In Uncategorized on December 8, 2010 at 8:56 pm
As you can tell, I will no longer be updating Teach a Man to Fish. It was something that helped shape my in the past two years, and it’s something that has been eminently beneficial for me. I would like to thank everyone who stopped by this blog to read my thoughts and share their own. I am very grateful for everything! If I start posting on this blog, or another, I will let you know here.
In Uncategorized on November 8, 2009 at 11:24 pm
Hey everyone. It’s been a very long time since I posted anything, so that must mean that something pretty important got my attention. It did. One of my friends here at Whitworth knows a six year old boy that has an Ewing’s Sarcoma tumor on his pelvis. She has babysat Coleson since he was just a baby, so she knows him pretty well. I’m going to keep this short and just request that anyone who see’s this please head over to his CaringBridge blog (requires a short sign up to view) and read his story, maybe sign his guest book, but mostly PRAY! Just pray like crazy for this little boy who needs all the help he can get to fight this disease. And another step you can take to potentially help Coleson is sign up to be a bone marrow donor! He may need to receive a bone marrow transplant soon, so every person that signs up directly increases his chances of finding a match.
Any step you take to help Coleson would be amazing, but please pray for him most of all.
In Debt on August 1, 2009 at 4:55 pm
your budget holds the key to get you out of debt jail
Over the last few months I’ve become increasingly concerned about my financial situation. I’m 20 years old, I already have several (several) thousand dollars in school loans, I have virtually no savings and a credit card balance that was nearly maxed out. I was not liking where I was at so early on in my life.
There’s not much I can do about the school loans right now, at least not with credit card debt hanging over my head and no savings safety net. So I began to change my financial situation. The catalyst for this change happened when I was leaving for work one day, and I was counting my blessings. I’m so thankful for my car, I thought. Some people have cars that they can’t really depend on, but I’ve never had to worry about whether my car will start or not. And then it hit me that if something happened to my car I wouldn’t be able to get it fixed myself. I had very credit left, and pretty much zero savings; I had no buffer. I would be forced to rely on my parents for help. I’ve already relied on them enough and am trying to move more expenses over to myself. They’ve worked too hard and too long for me to keep draining their income.
That was the day that I’ve decided to make a buffer, pay off my credit card, and start paying down the interest on my student loans. I’ve come up with a couple of techniques that have been indispensable. Both financially and mentally.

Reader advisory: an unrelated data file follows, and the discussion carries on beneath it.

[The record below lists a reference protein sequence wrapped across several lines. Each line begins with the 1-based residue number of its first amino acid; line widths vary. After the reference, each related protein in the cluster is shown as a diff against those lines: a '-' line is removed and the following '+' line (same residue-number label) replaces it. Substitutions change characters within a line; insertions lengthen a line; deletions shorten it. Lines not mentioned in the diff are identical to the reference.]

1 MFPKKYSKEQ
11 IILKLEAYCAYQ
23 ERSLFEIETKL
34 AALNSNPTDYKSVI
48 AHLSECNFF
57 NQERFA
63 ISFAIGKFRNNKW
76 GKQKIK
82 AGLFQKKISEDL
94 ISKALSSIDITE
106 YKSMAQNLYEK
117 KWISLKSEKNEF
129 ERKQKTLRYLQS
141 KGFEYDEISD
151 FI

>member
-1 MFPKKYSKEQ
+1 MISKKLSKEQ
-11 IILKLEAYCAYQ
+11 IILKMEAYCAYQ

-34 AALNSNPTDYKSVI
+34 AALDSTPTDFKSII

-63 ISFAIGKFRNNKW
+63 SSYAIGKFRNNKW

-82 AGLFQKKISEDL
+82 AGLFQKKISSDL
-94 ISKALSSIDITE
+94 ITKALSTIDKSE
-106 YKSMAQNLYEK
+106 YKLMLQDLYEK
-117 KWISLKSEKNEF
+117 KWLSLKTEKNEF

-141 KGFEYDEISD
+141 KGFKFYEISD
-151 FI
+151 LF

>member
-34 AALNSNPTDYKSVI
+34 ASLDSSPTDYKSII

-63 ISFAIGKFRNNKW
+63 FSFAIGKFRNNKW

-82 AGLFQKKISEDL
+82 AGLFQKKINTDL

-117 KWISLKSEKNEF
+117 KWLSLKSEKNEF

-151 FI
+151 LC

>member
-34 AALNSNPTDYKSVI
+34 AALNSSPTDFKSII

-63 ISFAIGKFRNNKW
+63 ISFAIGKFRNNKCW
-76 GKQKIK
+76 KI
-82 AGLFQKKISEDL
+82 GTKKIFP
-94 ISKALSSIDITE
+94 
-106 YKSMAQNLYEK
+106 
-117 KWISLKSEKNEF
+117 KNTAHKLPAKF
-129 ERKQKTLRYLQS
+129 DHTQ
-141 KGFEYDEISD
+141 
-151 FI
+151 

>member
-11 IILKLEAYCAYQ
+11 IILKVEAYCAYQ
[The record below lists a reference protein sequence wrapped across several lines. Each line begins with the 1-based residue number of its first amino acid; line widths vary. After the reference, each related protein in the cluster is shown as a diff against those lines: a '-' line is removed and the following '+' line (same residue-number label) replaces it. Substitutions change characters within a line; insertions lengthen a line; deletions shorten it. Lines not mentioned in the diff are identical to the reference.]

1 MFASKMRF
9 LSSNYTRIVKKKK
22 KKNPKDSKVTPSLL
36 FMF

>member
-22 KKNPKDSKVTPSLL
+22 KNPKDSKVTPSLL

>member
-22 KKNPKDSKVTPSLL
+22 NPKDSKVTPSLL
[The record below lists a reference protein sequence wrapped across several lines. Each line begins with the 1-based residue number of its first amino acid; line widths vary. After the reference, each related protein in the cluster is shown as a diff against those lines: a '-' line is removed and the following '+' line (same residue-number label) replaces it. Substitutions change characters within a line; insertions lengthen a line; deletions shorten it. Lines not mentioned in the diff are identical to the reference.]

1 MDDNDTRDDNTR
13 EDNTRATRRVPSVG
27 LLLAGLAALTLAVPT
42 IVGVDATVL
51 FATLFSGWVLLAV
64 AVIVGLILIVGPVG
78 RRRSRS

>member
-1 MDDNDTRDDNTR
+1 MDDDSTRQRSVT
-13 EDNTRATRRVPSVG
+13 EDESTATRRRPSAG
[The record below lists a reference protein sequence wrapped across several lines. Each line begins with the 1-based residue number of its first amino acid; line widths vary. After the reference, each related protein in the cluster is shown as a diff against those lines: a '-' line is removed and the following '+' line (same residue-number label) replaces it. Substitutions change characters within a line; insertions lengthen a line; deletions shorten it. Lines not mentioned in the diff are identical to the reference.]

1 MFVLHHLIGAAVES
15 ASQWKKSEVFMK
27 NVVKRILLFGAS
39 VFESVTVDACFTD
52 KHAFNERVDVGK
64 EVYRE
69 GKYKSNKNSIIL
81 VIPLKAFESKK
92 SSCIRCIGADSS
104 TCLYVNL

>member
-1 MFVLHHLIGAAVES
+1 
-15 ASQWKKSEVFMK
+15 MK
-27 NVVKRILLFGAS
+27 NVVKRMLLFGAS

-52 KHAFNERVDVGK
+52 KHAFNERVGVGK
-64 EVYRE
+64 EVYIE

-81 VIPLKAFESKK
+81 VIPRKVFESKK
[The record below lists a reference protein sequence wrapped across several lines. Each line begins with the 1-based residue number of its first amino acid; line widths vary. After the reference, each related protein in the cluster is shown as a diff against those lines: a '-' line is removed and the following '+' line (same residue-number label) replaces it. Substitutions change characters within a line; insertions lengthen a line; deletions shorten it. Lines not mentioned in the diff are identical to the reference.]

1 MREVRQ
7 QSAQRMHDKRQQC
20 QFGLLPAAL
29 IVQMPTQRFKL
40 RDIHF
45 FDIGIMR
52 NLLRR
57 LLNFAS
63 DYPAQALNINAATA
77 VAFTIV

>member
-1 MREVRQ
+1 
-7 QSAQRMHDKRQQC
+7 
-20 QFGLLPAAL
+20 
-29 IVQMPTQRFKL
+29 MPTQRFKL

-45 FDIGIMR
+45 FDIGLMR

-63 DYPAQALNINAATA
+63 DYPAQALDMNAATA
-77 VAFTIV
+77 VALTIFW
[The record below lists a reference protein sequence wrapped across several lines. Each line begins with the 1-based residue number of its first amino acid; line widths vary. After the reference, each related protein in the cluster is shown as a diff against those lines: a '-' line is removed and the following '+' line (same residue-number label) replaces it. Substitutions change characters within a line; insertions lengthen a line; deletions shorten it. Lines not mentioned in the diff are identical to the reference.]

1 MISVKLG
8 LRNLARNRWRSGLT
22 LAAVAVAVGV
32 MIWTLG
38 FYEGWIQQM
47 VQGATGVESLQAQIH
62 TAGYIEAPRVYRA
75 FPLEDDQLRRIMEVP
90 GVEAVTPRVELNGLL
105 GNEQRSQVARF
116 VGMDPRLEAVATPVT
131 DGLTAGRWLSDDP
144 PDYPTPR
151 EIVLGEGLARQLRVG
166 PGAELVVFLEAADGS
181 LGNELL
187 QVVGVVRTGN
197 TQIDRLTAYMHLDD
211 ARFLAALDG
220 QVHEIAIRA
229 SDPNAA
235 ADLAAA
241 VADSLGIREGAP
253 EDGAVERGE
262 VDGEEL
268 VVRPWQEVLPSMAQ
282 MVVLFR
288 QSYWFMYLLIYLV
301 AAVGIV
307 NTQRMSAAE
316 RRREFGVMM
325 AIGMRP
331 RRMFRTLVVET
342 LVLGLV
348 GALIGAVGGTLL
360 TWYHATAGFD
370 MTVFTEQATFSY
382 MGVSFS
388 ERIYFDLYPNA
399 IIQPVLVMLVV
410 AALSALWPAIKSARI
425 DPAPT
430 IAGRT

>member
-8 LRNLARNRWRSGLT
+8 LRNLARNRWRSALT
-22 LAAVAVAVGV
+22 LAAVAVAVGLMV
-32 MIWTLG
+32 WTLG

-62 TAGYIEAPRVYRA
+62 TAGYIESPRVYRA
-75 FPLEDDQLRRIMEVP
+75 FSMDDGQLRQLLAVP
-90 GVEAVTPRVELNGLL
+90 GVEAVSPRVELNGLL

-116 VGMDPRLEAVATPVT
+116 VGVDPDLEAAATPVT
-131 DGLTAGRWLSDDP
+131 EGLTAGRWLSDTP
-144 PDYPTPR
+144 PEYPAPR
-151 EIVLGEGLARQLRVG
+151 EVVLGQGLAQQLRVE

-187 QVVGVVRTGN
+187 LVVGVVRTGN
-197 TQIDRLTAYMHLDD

- The first thing I did was start reading about finances. I had already been reading Zen Habits for a while. The author, Leo Babauta, touches on financial things through his writings about minimalism. By reading his articles I’ve seen the grand appeal of cutting out all that is unnecessary in my life and learning to embrace a more minimalist life style. I also started reading Frugal Dad which is focused on paying off debt and consuming less.
- Most importantly, I made a budget. I had made pseudo-budgets in the past, but never stuck to them. But this time I made a budget, carved it in stone, and stuck to it. Ever since I made a budget my spending has decreased dramatically. I can tell because I actually have money left over. A lot of money. And I’ve been putting it to good use. Some people (including the author of Frugal Dad) say to save up three months expenses before paying off your debts. It makes sense; you don’t want to have to fall back on a credit card because you don’t have a buffer. Good advice, but I decided to ignore that when I started because my credit card debt really wasn’t that large. My credit limit is only $1,000. Pittance compared to the $5,000 credit limit some of my friends have on their cards.
- So I had a budget, but what kept me to it? I thought about making the down payment on a house. How I want to be able to live debt free for my future family. I want my children to grow up seeing how to be responsible with their money, just as I did. Set a goal for yourself and put that image all around you to help keep you in line. If you reward yourself (proportionally, of course) when you achieve a goal, you are more likely to use that momentum to keep moving. My reward was feeling better!
- This next tip is more of a hack than anything, but I’ve decided to start filling a change jar now that I’m using cash almost exclusively. I used to spend change when buying things to avoid receiving more change, but now I try to get my hands on as much of it as I can. Any change I get goes into the jar, and it only leaves when I deposit it into a savings account. It’s not for impulse buying and it’s not for extraneous spending.(A recent comment on Frugal Dad said something like “Imagine if for every dollar that passed through your hands, you saved 10 cents. Now stop imaging and do it!” I rather liked that idea, and I feel it is a good way to frame the change jar hack.) I do have condition, though: Anytime I’m at a store and they have a change donation jar for disease research, etc., I put whatever change I do have in my pockets in. If change can make a difference in my bank account, it surely can make a difference for someone’s health.
These are some of the things I’ve come up with to dramatically improve my money situation. What have you used? What tips and hacks have you figured out to make a difference in your war with debt? Leave some tips in the comments for other readers to practice.